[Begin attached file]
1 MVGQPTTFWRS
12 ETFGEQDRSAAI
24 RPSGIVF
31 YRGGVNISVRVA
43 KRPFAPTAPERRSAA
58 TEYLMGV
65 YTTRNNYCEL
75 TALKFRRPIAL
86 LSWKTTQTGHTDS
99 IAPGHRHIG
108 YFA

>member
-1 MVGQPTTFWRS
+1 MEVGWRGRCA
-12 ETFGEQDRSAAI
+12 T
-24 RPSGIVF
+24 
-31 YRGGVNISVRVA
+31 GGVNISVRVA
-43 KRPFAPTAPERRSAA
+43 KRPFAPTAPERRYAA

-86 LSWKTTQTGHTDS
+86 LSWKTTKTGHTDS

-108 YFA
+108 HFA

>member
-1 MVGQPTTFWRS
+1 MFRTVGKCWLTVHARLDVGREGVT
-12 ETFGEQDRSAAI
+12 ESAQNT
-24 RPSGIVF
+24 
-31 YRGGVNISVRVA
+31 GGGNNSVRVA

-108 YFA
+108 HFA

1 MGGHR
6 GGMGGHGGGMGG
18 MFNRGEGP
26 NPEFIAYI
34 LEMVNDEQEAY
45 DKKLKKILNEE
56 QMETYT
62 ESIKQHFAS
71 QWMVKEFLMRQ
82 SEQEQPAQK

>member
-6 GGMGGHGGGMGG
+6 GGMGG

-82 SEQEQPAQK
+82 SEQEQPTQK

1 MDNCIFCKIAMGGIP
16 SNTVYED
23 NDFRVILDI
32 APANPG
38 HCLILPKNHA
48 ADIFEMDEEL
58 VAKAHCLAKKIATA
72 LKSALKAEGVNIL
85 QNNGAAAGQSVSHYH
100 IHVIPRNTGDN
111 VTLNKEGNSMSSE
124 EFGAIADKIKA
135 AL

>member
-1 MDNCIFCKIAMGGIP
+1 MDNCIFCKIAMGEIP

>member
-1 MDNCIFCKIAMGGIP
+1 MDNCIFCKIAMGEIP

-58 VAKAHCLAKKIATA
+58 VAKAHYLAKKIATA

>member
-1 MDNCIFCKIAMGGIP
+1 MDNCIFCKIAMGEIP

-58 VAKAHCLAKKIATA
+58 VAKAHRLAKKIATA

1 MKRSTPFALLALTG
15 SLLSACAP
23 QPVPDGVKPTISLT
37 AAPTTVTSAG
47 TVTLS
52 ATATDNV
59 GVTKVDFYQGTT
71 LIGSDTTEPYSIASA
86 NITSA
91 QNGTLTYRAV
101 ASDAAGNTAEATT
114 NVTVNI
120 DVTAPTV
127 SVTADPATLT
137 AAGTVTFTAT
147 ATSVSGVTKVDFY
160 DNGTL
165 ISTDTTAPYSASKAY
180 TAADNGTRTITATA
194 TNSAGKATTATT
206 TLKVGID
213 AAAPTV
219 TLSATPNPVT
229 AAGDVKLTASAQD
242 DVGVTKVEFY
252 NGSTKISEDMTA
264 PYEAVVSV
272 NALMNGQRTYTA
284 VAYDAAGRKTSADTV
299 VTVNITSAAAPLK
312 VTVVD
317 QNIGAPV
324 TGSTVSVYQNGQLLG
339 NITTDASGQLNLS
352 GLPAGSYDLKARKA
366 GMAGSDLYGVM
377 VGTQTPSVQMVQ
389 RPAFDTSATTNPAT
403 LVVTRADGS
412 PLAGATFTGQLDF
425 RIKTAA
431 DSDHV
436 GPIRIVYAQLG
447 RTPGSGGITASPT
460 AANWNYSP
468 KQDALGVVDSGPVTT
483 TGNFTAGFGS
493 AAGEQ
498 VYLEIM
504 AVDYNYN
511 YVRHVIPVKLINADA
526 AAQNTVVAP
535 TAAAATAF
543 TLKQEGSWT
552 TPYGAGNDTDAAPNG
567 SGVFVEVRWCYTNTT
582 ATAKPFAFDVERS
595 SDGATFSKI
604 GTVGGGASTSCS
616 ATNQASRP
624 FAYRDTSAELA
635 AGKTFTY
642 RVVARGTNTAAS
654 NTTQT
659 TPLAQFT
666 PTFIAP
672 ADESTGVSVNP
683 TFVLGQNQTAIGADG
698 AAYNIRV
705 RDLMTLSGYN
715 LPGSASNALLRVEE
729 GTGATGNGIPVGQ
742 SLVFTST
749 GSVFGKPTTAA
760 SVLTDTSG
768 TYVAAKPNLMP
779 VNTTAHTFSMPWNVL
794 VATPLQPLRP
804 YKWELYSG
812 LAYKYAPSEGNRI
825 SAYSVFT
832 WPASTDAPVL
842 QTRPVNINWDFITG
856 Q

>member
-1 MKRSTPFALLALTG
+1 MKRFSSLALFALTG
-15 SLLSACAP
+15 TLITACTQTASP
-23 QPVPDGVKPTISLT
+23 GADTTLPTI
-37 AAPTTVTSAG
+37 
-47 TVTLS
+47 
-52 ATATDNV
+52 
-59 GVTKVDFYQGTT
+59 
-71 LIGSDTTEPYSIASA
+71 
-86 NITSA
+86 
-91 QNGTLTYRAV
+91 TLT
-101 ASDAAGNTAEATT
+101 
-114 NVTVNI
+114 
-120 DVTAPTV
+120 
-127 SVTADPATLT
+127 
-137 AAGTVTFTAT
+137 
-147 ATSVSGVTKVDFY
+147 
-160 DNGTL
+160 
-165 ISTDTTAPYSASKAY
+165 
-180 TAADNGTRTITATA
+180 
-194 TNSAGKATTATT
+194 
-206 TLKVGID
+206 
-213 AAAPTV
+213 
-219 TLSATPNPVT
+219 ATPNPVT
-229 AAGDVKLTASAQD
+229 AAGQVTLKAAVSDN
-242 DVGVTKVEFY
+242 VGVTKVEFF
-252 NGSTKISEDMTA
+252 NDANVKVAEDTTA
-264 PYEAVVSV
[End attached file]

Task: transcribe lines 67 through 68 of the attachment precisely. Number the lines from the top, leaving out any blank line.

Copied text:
-1 MDNCIFCKIAMGGIP
+1 MDNCIFCKIAMGEIP